Infant Dental Care Explained for Dads

The most prevalent infectious disease in our children is dental caries (also known as decay or cavities). It is imperative to begin finding a “dental home” for a child at an early age to start the education and prevention process. The American Academy of Pediatric Dentistry recommends your child’s first dental visit by age 1.

Educating dads about how cavities are formed and what contributes to that process helps prevention.

How does a cavity form? Bacteria in the mouth, specifically, mutans streptococci use sugars to grow and produce acid as a by-product. This acid, over time, demineralizes the tooth and thus becomes a cavity. Significant growth of the bacteria occurs after the teeth start to erupt (traditionally at 6-8 months) because the teeth provide a surface adherence. Thus, decreasing the sugar intake in your baby's diet as well as minimizing bacterial counts are two ways to prevent cavities.

How is cavity prevention accomplished at the infant stage?

  • Diet: During infancy, children gain nourishment primarily by breast milk or formula, or a combination thereof. Both breast milk and formula contain sugars; therefore, after tooth eruption (6-8 months), dads  should avoid sending their infant to bed with a bottle. This will reduce the constant supply of sugars to the bacteria in their mouth. Ad lib feedings throughout the night are associated with a higher risk of cavity formation. Furthermore, avoiding juice intake will also decrease cavity risk.
  • Oral Hygiene: Oral hygiene measures can be started immediately for your infant. Oral infant wipes can be used daily to clean the inside of the mouth and tongue of formula/breast milk. Then, as your child’s teeth begin to erupt at 6-8 months of age, toothbrushing should be incorporated into your child’s care routine. Parents should brush their child’s teeth twice daily using an age-appropriate toothbrush and a correct amount of FLUORIDATED toothpaste. No more than a smear layer of fluoridated toothpaste should be used for children under age 3. Children age 3 to 6 may use a pea-sized amount. It is expected that children under age 6 will swallow the toothpaste, thus it is important to use the correct amount of fluoridated toothpaste. Controlled correct usage of a fluoride toothpaste strengthens the enamel of developing teeth and can re-mineralize existing teeth. Using excess amounts beyond these guides can cause a condition known as fluorosis, which weakens the enamel.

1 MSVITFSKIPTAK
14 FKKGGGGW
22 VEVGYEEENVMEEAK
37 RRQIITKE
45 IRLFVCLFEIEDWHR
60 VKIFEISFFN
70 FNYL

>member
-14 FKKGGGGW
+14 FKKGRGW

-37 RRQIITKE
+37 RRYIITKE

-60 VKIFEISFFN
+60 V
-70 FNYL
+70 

• Establishing a Dental Home: Finding a pediatric dentist by age 1 will allow you to establish a relationship with a dental provider where your child can receive a complete dental examination along with preventive and educational guides help maintain optimal dental health.
  • Here are suggestions for finding a pediatric dentist:

  • Consult your pediatrician
  • Seek referrals from other parents
  • Ask your general dentist
  • Check out the American Academy of Pediatric Dentistry
  • See if your children's school has recommendations
  • Posted by John Riehs

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